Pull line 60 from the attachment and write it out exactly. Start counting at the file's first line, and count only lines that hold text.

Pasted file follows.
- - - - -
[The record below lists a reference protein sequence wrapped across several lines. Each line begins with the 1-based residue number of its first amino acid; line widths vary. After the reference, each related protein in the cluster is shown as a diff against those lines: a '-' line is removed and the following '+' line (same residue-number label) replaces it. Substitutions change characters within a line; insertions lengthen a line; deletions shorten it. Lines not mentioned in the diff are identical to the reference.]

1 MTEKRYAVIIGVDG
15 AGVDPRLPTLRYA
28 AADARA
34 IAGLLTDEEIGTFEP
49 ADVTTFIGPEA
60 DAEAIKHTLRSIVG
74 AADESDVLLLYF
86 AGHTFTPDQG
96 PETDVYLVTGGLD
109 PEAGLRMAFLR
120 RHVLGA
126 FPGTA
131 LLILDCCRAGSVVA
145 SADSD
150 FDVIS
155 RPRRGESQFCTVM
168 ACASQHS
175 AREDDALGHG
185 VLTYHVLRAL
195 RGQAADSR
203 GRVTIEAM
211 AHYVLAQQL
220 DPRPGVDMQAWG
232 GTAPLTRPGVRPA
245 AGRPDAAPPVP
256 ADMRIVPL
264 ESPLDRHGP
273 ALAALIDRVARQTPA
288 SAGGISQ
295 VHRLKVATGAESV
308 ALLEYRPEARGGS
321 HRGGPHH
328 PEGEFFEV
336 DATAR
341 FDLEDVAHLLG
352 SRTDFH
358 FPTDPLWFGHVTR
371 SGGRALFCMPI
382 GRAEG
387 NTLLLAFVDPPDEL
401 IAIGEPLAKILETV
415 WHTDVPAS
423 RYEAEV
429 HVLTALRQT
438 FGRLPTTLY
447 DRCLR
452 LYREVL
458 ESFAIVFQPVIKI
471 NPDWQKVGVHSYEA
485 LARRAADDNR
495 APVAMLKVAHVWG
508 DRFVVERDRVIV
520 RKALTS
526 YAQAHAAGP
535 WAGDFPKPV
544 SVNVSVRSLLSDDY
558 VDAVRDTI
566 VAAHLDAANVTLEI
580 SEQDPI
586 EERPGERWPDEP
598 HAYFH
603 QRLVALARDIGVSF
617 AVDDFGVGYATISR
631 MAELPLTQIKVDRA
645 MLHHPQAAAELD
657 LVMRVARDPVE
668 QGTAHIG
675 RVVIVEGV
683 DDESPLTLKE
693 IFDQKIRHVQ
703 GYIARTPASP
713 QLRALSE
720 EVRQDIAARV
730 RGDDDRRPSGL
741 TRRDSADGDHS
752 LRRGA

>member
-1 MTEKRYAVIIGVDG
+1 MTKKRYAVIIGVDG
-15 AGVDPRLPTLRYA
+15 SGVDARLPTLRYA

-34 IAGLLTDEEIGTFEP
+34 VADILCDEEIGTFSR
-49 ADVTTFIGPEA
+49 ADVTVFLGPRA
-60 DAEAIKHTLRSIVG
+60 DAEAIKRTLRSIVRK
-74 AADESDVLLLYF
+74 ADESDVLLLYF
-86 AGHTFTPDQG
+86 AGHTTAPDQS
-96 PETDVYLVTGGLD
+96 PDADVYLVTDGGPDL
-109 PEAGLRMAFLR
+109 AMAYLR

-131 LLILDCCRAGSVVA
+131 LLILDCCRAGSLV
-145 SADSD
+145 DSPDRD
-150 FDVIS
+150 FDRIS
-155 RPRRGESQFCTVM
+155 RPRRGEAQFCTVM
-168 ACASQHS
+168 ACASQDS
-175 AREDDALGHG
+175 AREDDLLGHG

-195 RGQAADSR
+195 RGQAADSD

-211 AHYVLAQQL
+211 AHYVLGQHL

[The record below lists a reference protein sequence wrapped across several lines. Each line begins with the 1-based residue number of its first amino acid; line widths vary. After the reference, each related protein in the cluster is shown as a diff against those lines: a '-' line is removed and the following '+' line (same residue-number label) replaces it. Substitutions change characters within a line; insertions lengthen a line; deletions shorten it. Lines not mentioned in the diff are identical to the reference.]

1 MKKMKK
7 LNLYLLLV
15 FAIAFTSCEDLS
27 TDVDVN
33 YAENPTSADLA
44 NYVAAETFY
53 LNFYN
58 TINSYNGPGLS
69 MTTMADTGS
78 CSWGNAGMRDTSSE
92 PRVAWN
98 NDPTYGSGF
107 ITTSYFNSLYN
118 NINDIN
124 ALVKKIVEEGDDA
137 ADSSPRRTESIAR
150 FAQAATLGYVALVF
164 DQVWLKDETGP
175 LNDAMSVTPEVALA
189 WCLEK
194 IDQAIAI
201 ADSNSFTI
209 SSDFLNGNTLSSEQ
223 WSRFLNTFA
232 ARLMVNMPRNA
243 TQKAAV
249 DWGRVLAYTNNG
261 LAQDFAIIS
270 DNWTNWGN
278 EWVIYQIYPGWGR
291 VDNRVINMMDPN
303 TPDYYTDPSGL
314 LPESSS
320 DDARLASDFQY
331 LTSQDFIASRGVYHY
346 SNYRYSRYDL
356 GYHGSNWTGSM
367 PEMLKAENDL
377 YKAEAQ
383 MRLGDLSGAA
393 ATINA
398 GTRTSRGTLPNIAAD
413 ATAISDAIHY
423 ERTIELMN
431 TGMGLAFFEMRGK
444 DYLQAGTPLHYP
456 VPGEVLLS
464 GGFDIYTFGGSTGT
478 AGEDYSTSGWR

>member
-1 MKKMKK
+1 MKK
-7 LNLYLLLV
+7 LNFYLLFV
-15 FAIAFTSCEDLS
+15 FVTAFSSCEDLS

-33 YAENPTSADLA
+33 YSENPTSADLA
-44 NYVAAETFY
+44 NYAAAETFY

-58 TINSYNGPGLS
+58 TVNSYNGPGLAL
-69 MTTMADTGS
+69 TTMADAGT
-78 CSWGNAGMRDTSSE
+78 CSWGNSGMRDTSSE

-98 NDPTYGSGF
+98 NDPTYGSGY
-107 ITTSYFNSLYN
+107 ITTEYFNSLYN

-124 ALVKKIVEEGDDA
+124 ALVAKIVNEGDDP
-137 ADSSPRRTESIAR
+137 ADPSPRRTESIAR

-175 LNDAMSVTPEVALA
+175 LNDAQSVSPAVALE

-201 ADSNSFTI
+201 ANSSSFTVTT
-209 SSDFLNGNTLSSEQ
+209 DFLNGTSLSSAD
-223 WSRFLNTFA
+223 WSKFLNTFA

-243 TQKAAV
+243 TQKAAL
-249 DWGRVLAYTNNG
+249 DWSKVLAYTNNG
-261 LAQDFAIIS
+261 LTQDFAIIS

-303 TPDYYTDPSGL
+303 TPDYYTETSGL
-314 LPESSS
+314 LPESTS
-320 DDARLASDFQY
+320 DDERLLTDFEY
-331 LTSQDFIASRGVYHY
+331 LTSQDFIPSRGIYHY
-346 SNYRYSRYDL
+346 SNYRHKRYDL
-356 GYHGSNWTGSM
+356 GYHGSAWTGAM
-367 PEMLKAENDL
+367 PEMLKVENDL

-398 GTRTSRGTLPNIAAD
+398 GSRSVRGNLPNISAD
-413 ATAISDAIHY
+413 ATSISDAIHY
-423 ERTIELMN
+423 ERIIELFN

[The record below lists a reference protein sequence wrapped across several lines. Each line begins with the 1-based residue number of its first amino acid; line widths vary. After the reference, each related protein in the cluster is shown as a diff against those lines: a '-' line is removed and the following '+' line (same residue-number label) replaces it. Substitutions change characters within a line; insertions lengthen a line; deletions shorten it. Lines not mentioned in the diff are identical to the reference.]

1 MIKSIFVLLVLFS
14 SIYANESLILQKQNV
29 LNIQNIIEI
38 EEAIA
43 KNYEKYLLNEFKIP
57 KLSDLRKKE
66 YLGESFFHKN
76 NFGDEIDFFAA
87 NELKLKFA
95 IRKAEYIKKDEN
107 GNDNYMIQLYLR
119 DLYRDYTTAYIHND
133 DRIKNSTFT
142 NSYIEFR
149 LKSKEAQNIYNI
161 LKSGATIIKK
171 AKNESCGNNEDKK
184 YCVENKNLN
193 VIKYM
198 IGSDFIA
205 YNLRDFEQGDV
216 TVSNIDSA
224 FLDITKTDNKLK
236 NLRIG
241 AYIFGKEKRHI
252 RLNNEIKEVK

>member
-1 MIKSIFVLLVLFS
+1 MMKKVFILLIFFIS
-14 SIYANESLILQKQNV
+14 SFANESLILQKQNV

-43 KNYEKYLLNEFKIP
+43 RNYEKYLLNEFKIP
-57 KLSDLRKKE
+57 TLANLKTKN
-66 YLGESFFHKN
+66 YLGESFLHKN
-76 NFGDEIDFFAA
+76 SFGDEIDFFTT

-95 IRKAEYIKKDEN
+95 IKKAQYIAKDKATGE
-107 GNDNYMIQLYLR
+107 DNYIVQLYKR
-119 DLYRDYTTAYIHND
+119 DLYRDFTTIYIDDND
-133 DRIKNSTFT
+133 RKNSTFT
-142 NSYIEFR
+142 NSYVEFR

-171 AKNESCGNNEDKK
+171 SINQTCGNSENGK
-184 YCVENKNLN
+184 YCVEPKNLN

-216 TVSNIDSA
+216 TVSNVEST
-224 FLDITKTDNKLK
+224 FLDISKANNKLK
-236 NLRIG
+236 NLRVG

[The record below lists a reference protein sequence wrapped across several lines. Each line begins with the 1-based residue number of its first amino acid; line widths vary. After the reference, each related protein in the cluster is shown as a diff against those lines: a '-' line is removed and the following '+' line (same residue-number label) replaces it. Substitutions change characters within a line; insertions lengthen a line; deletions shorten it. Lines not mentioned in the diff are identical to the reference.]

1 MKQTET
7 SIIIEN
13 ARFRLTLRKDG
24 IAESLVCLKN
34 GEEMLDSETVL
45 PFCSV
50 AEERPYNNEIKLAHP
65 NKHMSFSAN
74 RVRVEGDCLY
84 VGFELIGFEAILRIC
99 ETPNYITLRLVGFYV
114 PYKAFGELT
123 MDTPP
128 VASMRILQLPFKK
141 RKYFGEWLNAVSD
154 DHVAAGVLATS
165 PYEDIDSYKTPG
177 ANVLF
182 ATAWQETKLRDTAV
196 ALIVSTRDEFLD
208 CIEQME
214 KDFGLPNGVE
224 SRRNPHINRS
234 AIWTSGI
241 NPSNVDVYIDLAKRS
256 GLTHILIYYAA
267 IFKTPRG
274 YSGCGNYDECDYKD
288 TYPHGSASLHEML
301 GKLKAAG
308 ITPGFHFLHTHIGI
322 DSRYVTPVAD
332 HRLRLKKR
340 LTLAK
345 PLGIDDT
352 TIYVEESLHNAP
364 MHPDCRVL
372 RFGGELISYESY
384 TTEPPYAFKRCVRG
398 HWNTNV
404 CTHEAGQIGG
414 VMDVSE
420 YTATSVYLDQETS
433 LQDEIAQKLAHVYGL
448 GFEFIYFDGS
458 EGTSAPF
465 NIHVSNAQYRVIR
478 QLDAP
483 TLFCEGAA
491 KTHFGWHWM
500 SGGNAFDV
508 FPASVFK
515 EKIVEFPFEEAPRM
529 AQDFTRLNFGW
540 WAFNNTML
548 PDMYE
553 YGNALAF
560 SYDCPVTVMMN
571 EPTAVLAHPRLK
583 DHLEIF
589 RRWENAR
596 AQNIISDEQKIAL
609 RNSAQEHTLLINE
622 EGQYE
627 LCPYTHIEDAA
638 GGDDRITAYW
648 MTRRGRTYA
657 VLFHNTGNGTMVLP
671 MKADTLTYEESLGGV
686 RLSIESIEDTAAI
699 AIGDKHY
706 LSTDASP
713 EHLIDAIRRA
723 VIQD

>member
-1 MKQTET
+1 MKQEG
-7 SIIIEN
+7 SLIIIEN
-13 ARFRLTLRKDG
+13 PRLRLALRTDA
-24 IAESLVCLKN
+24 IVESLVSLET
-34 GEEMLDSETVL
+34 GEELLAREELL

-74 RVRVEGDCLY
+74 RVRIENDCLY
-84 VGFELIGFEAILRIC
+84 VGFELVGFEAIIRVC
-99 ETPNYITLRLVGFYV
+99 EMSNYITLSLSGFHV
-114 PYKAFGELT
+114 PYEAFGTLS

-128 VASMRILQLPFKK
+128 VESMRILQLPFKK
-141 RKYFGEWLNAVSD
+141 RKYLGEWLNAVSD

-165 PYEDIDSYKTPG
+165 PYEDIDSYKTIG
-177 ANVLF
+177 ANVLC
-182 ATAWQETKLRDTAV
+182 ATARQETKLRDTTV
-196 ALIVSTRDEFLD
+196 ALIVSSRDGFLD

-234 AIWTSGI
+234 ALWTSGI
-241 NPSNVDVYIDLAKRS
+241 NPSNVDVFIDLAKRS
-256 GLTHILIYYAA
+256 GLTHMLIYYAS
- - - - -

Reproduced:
580 SEQDPI